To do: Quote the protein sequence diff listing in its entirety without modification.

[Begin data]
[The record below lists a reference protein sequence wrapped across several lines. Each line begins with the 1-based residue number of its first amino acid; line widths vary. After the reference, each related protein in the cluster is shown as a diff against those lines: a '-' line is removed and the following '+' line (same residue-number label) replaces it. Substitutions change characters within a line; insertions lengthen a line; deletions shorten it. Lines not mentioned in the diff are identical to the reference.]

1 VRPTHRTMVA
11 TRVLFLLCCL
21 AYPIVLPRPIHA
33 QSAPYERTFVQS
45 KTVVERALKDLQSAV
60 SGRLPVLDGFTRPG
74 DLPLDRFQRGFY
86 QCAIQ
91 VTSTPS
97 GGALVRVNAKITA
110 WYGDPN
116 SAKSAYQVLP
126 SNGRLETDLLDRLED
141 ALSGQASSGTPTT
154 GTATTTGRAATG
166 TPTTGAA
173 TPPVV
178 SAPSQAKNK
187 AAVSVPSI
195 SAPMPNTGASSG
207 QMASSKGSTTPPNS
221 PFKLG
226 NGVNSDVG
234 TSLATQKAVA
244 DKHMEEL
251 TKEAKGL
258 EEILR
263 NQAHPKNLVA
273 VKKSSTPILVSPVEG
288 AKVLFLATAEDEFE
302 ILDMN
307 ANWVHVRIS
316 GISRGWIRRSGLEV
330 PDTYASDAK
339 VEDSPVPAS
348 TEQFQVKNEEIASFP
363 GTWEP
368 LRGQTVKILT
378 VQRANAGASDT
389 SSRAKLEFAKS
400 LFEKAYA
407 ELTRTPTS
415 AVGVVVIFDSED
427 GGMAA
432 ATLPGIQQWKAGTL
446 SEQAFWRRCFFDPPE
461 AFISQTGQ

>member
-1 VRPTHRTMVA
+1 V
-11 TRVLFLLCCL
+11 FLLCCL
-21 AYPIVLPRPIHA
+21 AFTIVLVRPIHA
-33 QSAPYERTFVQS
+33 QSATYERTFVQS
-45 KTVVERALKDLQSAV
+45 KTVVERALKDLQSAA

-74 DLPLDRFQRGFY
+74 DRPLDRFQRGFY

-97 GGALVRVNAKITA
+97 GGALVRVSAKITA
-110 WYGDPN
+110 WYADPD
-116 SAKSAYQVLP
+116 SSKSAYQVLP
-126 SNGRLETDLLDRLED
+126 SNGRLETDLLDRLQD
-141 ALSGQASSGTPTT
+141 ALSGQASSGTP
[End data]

[The record below lists a reference protein sequence wrapped across several lines. Each line begins with the 1-based residue number of its first amino acid; line widths vary. After the reference, each related protein in the cluster is shown as a diff against those lines: a '-' line is removed and the following '+' line (same residue-number label) replaces it. Substitutions change characters within a line; insertions lengthen a line; deletions shorten it. Lines not mentioned in the diff are identical to the reference.]

1 VRPTHRTMVA
11 TRVLFLLCCL
21 AYPIVLPRPIHA
33 QSAPYERTFVQS
45 KTVVERALKDLQSAV
60 SGRLPVLDGFTRPG
74 DLPLDRFQRGFY
86 QCAIQ
91 VTSTPS
97 GGALVRVNAKITA
110 WYGDPN
116 SAKSAYQVLP
126 SNGRLETDLLDRLED
141 ALSGQASSGTPTT
154 GTATTTGRAATG
166 TPTTGAA
173 TPPVV
178 SAPSQAKNK
187 AAVSVPSI
195 SAPMPNTGASSG
207 QMASSKGSTTPPNS
221 PFKLG
226 NGVNSDVG
234 TSLATQKAVA
244 DKHMEEL
251 TKEAKGL
258 EEILR
263 NQAHPKNLVA
273 VKKSSTPILVSPVEG
288 AKVLFLATAEDEFE
302 ILDMN
307 ANWVHVRIS
316 GISRGWIRRSGLEV
330 PDTYASDAK
339 VEDSPVPAS
348 TEQFQVKNEEIASFP
363 GTWEP
368 LRGQTVKILT
378 VQRANAGASDT
389 SSRAKLEFAKS
400 LFEKAYA
407 ELTRTPTS
415 AVGVVVIFDSED
427 GGMAA
432 ATLPGIQQWKAGTL
446 SEQAFWRRCFFDPPE
461 AFISQTGQ

>member
-1 VRPTHRTMVA
+1 V
-11 TRVLFLLCCL
+11 FLLCCL
-21 AYPIVLPRPIHA
+21 AFTIVLVRPIHA
-33 QSAPYERTFVQS
+33 QSATYERTFVQS
-45 KTVVERALKDLQSAV
+45 KTVVERALKDLQSAA

-74 DLPLDRFQRGFY
+74 DRPLDRFQRGFY

-97 GGALVRVNAKITA
+97 GGALVRVSAKITA
-110 WYGDPN
+110 WYADPD
-116 SAKSAYQVLP
+116 SSKSAYQVLP
-126 SNGRLETDLLDRLED
+126 SNGRLETDLLDRLQD
-141 ALSGQASSGTPTT
+141 ALSGQASSGTP